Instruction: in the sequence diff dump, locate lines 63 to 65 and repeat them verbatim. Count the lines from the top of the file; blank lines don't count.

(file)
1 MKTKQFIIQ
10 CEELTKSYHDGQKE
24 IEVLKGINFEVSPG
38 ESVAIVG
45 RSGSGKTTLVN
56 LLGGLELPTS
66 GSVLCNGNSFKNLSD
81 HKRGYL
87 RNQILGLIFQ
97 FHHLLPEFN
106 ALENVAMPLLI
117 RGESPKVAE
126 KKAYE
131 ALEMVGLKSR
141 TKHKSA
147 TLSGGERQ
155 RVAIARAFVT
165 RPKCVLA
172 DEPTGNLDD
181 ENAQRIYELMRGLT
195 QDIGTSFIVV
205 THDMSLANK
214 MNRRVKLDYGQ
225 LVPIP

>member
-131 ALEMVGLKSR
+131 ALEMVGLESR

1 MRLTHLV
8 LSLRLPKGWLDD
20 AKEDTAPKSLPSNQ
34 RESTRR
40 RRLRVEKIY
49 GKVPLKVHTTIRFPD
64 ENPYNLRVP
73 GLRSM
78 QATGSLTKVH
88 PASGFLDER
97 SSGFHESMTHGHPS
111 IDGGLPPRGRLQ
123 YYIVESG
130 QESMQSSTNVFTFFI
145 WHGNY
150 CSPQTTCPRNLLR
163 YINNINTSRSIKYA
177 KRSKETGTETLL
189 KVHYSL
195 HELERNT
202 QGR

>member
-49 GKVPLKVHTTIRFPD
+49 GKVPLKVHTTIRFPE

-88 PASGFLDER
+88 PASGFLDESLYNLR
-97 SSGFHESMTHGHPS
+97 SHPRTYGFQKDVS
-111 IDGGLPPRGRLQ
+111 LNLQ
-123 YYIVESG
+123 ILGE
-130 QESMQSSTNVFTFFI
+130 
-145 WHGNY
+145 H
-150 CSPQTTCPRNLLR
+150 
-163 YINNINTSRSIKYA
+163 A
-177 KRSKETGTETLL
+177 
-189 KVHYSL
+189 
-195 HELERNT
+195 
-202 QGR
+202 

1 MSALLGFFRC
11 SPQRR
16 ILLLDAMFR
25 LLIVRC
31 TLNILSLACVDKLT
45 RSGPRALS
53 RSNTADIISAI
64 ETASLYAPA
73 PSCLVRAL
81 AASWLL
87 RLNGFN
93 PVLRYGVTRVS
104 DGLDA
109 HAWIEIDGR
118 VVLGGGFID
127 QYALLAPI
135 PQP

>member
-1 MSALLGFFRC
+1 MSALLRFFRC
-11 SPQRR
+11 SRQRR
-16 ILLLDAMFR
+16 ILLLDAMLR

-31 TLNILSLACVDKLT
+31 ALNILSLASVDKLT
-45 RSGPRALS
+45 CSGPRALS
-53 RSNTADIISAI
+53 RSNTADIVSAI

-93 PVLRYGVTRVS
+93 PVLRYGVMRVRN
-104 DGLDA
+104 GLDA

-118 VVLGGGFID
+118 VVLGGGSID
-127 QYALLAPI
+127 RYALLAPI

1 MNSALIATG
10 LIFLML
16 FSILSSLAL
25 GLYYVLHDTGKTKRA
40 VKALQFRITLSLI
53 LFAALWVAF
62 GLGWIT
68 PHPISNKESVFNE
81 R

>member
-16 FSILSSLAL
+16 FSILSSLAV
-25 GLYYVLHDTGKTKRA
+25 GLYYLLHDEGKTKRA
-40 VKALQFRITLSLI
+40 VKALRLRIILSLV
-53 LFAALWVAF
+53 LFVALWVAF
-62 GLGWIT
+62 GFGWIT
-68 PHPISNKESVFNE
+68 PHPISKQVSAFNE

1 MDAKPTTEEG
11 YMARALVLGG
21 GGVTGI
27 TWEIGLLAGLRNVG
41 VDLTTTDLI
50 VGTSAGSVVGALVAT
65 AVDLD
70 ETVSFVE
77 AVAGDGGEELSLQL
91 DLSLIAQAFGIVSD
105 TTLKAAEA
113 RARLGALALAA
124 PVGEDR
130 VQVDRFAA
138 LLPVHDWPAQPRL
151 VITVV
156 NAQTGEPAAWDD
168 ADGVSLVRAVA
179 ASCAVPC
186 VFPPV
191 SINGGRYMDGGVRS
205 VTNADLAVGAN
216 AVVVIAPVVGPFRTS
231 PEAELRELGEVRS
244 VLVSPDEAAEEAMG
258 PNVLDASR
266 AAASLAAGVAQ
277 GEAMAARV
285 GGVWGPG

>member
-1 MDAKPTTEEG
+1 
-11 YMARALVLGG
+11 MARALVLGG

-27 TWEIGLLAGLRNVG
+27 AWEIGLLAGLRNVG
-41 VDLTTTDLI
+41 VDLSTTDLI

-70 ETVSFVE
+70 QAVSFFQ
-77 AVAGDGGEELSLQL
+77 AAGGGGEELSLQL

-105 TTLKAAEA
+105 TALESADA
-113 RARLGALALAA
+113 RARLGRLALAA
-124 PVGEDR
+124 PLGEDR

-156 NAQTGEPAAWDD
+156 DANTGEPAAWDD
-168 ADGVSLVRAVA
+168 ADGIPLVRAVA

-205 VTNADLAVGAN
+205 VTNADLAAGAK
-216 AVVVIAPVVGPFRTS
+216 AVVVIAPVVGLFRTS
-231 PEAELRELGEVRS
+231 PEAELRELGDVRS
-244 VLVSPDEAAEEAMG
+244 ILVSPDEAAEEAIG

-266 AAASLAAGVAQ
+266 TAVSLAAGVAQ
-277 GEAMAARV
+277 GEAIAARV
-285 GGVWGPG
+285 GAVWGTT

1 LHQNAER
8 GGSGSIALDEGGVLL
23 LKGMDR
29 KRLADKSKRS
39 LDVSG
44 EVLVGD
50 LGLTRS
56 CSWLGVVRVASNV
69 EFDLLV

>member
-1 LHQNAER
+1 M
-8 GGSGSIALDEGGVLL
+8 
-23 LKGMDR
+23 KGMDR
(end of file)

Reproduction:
+145 H
-150 CSPQTTCPRNLLR
+150 